SACRAMENTO, Calif. (AP) — The governors of California, Oregon and Washington issued travel advisories Friday urging people entering their states or returning from outside the states to self-quarantine to slow the spread of the coronavirus, California Gov. Gavin Newsom's office said.
The advisories urge people to avoid non-essential out-of-state travel, ask people to self-quarantine for 14 days after arriving from another state or country and encourage residents to stay local, a statement said.
“California just surpassed a sobering threshold – one million COVID-19 cases – with no signs of the virus slowing down,” Newsom wrote.
“Increased cases are adding pressure on our hospital systems and threatening the lives of seniors, essential workers and vulnerable Californians."
Oregon Gov. Kate Brown said in a social media video Thursday, “If we do not act immediately we will soon reach a breaking point.”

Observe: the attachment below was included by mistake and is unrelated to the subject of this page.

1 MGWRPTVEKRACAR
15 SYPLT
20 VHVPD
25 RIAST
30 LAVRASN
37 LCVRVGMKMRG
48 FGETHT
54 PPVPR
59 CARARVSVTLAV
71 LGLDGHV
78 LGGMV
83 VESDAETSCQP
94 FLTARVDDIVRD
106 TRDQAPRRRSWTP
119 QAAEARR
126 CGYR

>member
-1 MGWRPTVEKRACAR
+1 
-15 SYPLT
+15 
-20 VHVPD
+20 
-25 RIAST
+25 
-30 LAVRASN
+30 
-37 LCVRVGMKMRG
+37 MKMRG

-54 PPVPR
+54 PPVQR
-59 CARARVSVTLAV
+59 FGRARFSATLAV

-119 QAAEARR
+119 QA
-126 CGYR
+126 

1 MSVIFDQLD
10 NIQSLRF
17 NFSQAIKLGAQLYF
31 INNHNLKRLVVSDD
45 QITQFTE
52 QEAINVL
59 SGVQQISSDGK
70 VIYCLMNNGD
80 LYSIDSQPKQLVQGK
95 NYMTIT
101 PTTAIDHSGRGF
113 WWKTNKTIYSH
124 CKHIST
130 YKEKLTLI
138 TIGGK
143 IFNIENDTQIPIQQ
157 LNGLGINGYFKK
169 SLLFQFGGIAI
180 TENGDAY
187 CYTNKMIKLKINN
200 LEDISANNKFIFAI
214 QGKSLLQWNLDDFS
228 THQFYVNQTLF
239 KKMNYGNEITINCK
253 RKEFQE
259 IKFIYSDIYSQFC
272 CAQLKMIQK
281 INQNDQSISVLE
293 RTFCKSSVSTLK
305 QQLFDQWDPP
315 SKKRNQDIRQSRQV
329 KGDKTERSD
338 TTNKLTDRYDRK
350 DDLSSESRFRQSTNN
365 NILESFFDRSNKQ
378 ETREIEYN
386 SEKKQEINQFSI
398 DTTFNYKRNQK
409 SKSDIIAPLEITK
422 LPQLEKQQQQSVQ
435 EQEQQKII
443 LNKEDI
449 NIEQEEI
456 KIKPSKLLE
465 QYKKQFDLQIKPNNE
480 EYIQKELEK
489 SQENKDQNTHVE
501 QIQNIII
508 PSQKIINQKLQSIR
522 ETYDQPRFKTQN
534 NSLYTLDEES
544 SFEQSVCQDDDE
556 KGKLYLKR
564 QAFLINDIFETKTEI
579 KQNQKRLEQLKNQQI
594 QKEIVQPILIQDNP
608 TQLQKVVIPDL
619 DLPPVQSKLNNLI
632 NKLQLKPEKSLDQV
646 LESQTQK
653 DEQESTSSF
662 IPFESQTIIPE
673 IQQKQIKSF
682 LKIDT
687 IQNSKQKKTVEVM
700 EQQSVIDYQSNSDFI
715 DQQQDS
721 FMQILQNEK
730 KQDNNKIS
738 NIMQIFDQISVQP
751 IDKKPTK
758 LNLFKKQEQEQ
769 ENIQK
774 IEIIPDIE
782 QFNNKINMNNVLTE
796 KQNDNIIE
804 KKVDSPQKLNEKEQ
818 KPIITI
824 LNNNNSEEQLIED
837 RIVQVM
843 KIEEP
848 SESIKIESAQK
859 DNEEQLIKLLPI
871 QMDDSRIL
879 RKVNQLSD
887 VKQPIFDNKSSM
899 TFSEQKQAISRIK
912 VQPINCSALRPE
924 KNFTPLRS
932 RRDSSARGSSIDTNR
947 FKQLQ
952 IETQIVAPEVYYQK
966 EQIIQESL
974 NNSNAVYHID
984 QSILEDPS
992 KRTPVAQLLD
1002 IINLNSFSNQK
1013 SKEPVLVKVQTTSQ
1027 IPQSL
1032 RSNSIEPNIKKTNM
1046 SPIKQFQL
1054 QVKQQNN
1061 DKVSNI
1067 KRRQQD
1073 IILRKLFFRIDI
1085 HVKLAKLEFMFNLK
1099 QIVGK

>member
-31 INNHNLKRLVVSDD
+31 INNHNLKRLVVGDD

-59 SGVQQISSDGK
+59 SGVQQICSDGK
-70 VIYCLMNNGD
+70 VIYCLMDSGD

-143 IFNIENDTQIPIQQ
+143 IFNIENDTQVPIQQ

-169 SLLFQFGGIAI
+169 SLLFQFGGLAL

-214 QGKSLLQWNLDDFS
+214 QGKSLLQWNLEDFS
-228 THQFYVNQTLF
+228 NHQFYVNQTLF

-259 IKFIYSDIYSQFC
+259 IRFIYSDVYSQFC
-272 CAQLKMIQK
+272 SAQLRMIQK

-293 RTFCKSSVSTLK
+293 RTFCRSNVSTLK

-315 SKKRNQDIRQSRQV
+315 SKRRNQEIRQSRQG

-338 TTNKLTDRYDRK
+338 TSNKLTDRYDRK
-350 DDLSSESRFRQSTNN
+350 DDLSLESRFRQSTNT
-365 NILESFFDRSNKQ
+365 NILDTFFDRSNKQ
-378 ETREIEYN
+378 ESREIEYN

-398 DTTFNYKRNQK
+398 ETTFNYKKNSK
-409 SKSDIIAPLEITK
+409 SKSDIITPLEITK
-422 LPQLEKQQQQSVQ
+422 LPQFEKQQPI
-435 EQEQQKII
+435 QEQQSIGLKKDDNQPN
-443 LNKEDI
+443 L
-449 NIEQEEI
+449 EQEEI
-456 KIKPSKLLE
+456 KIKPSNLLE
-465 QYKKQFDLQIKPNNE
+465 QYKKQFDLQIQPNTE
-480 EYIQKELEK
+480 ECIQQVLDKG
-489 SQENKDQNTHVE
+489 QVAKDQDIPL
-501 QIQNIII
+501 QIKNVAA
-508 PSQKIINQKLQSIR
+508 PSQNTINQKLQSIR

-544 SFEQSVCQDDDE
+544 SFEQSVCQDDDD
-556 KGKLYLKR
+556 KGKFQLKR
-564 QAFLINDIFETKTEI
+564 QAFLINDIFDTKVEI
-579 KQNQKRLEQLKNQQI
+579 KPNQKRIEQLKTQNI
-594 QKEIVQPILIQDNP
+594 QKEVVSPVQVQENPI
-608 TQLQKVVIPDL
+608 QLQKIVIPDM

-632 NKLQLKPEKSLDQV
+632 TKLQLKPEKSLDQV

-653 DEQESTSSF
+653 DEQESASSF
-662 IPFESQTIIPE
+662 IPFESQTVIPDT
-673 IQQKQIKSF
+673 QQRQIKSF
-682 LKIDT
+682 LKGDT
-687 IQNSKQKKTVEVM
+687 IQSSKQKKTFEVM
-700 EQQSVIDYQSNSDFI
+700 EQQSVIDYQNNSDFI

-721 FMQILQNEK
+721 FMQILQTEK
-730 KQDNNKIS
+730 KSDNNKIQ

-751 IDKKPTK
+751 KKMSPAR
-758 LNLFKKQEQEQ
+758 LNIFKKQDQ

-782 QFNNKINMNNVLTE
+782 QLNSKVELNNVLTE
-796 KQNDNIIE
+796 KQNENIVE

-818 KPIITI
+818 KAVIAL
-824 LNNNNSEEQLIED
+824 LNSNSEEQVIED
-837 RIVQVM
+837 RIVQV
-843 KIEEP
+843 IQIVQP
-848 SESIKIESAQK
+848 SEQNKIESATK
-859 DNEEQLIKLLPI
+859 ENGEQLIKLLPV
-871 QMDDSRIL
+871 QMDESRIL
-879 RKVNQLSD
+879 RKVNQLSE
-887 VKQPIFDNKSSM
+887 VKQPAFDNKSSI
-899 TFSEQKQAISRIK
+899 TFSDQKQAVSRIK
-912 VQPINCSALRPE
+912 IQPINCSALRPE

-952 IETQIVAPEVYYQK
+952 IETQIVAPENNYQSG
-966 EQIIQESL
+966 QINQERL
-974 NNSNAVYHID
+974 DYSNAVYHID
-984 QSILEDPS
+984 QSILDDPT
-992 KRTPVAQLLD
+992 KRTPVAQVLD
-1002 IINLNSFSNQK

Oregon, we can do this.— Governor Kate Brown (@OregonGovBrown) November 12, 2020
The coming weeks are going to be tough.
We will get through this together. pic.twitter.com/IP7GKPR84d
Washington Gov. Jay Inslee sounded a similar warning.
“We have to rethink spending time with people from outside our households right now, including Thanksgiving and the December holidays,” he wrote on social media. “This is temporary.
"We will get back to normal. But right now, it is just too dangerous to gather.”
On Monday, San Francisco and 10 other health officers in the Bay Area issued a joint advisory, urging residents to self-quarantine for two weeks should they leave the region, especially if they’ve traveled on a plane or train where people did not wear masks at all times. Some counties also say the recommendation also applies to people traveling into the region from outside the area.